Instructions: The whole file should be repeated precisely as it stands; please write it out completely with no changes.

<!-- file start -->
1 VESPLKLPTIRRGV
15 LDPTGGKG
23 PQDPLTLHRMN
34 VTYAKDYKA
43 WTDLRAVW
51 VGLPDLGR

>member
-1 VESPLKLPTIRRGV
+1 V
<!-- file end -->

1 VESPLKLPTIRRGV
15 LDPTGGKG
23 PQDPLTLHRMN
34 VTYAKDYKA
43 WTDLRAVW
51 VGLPDLGR

>member
-1 VESPLKLPTIRRGV
+1 V